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What is Service Operation?
Service operation encompasses the day-to-day activities, processes, and infrastructure responsible for delivering value to the business through technology.
In Service Strategy, Service Design, Service Transition and Continual Service Improvement, we create value. But, no service is consumed and no business activity is experienced. Because users can access the service during Service Operation, we need high support levels to keep service consumption at high-levels. No customer wants to pay for a service that does not perform as needed or is not available for usage.
Consumerization and service experience is a key factor in Service Operation. The goal of Service Operation is to maintain day-to-day services to the point that there are no issues. When issues do occur Service Operation principles dictate response based on business priority. Service feedback from Service Operation throughout the ITIL service lifecycle enables continual service improvement.
Incident ManagementITIL Incident Management Processes & Best Practices ›
The service desk’s aim is to be the single point of contact for all communications between users and IT service management. As noted above, this includes the reporting of incidents by users. Yet, there are other reasons for users to contact IT service management. These include:
- password resets
- requests for information or usage help
- standard changes as described under change management
We know these types of requests as service requests.
The request fulfillment process handles logging, categorizing, prioritizing, scheduling, and satisfying service requests. Request fulfillment is not required to satisfy requests that are infeasible or lacking proper justification.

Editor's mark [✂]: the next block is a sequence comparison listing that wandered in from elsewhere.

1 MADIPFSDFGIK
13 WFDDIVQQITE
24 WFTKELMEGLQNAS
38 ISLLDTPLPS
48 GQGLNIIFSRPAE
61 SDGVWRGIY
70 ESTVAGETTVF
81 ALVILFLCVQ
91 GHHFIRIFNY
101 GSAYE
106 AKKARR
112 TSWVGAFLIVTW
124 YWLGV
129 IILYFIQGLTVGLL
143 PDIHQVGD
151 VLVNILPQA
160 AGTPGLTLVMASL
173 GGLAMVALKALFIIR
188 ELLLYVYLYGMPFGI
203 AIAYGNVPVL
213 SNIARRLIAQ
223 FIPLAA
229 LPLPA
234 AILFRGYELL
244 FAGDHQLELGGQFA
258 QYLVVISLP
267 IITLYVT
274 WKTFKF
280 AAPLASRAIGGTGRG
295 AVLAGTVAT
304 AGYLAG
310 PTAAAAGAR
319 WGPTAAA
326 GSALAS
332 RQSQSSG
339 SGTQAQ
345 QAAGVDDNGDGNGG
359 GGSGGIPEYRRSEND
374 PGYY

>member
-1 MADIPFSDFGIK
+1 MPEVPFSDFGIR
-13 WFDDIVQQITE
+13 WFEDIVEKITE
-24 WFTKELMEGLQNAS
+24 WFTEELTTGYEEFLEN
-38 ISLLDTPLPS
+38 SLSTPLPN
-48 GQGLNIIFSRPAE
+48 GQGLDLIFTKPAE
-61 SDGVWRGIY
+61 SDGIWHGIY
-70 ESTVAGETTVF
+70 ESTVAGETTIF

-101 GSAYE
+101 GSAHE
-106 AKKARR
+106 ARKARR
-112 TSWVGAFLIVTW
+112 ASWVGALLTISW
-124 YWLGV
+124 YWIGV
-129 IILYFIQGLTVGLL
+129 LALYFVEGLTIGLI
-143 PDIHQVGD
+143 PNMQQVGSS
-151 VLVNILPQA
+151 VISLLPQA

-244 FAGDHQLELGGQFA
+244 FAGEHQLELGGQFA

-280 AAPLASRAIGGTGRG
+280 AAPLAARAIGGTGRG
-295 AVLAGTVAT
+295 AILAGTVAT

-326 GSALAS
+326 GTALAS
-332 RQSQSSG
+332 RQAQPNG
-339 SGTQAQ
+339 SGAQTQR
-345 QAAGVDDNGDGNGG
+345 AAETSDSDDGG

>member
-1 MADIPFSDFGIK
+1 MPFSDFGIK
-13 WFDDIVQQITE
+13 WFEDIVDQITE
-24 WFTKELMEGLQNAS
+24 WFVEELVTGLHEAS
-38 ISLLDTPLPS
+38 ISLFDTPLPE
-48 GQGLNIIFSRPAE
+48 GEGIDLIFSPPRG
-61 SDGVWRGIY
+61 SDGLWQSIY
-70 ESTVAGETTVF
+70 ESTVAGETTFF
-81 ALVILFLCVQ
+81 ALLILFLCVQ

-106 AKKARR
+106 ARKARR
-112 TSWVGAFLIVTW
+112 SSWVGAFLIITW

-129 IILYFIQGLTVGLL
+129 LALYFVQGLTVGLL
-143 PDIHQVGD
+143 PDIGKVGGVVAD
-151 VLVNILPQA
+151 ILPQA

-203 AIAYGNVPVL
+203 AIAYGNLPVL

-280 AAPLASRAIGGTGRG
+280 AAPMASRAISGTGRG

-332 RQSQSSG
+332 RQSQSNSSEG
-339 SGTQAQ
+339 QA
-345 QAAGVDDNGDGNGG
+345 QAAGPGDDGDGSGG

Typically, service requests do not affect configuration items (CIs). An exception is a standard change. This is a low-risk, routine change that is pre-approved by change management. Any other request that affects one or more CIs we refer to change management.
It is advisable to document frequent occurring requests in a request model. This will help to ensure consistent handling and documentation. We should document standard services, particularly those for which there is a charge, in the service catalog.
An evolving trend in request fulfillment is the increasing use of self-help tools. These allow users to make requests such as password resets or downloads of approved software.
Events are generated by operating systems, database management systems, middleware, applications, and monitoring tools. Most events generate during normal operations and need no response other than logging. Yet a small percentage of events state an actual or potential failure of a CI. This will necessitate the opening of an incident.
Event management handles recognizing events as they occur. It then makes sense of them, and determines the appropriate control action. Since events can generate in large volumes, event management cannot be successful without a software tool. As far as possible, the tool should provide for an automatic response, such as opening an incident record. Incidents with known and straightforward resolutions should automatically invoke procedures to resolve the incident. Where this is not possible, an alert in the form of a page, email or popup window, should generate to notify support personnel of the incident.
Integrated management software suites can provide built-in capabilities for communicating events to the event management tool. Most event-generating software can communicate events via “traps”. These are defined in the simple network management protocol (SNMP). The event management tool can be configured to parse the information in the traps.